The Brazilian city of Manaus, devastated by the coronavirus pandemic, may have suffered so many infections that its population now benefits from “herd immunity,” according to preliminary studies.
Published on the medRxiv website, the study analyzed infection data with mathematical modeling to estimate that 66 percent of the population had antibodies to the new corona virus in Manaus, where the spread of a pandemic so fast is brutal.
That may be high enough to reach the threshold of herd immunity, where enough members of the population immune to the disease can no longer spread effectively, said the study’s authors, a group of 34 Brazilian and international researchers.
“The very high infection rates suggest that herd immunity plays an important role in determining the size of the epidemic,” they wrote in the study, which has not undergone peer review.
“All the signs point to the fact that exposure to the virus is what led to the reduction in the number of new cases and deaths in Manaus,” the study coordinator, University of Sao Paulo medical professor Ester Sabino, told the Sao Paulo State Research Support Foundation (Fapesp), which helped fund the research.
Located in Amazon rainforest, Manaus is the scene of gruesome images of a flooded hospital, mass graves and bodies piled on refrigerator trucks when the pandemic reached its peak in May.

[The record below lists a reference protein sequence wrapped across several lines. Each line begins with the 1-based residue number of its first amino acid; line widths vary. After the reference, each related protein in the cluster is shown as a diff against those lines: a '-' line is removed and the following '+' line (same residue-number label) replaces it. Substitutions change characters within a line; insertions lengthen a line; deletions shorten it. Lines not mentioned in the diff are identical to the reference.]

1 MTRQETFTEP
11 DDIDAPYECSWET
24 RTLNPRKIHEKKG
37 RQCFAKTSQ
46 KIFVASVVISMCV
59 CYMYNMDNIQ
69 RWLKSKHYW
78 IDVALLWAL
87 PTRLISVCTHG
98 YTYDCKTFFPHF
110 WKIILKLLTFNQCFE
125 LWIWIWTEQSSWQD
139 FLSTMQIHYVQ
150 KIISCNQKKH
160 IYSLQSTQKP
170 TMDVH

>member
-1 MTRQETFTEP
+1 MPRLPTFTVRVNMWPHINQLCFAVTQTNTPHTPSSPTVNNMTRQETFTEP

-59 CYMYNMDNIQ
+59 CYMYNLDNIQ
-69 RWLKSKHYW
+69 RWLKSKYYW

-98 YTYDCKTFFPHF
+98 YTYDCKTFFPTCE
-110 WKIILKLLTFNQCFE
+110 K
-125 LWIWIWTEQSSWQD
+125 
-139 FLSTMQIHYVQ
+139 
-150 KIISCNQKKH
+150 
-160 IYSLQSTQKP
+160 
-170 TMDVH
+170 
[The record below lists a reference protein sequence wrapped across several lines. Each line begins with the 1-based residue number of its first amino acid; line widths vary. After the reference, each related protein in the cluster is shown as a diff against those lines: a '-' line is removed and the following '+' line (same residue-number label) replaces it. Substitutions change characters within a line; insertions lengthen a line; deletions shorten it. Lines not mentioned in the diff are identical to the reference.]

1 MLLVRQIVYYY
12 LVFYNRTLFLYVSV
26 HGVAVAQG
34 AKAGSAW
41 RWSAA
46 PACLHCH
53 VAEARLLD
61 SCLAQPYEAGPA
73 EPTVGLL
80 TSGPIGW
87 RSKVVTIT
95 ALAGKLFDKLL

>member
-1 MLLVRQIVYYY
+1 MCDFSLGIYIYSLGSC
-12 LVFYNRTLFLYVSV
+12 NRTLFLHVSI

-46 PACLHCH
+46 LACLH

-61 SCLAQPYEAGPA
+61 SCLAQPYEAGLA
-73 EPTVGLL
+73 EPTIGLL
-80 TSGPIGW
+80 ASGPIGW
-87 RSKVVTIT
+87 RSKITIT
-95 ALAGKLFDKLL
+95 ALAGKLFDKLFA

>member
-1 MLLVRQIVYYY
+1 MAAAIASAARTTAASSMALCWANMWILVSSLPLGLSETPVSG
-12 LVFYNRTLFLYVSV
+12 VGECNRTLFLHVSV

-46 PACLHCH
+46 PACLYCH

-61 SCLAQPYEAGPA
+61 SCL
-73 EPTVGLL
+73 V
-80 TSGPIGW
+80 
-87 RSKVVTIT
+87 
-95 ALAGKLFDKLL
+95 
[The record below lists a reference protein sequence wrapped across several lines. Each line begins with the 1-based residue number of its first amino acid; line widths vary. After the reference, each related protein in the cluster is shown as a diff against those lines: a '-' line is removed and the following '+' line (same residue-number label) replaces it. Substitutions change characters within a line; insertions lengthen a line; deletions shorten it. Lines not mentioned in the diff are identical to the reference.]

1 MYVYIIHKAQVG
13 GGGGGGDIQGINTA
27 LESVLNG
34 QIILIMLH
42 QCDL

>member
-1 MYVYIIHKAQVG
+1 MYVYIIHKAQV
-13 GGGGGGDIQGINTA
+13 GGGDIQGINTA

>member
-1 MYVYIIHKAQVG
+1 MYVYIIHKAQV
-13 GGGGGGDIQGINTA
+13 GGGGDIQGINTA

But deaths in the city of 2.2 million people have fallen dramatically in recent weeks, to an average of just 3.6 per day over the past 14 days.
Manaus is now one of the fastest reopening cities from lockdown in Brazil, the country with the second highest death toll in the world, after the United States, with nearly 139,000 people killed.
That includes the famous school, business, nightlife and opera house.
However, health experts caution that efforts to achieve herd immunity are a dangerous path for policymakers.
“Community immunity through natural infection is not a strategy, it’s a sign that the government is failing to control the outbreak and is paying for it in the lives lost,” tweeted Florian Krammer, professor of microbiology at the Icahn School of Medicine at Mount Sinai Hospital in New York.
Other experts warn that immunity to the virus may be short-lived.
Manaus has recorded 2,462 deaths from Covid-19.
If it were a country, it would have the second highest mortality rate in the world, with 100.7 deaths per 100,000 population.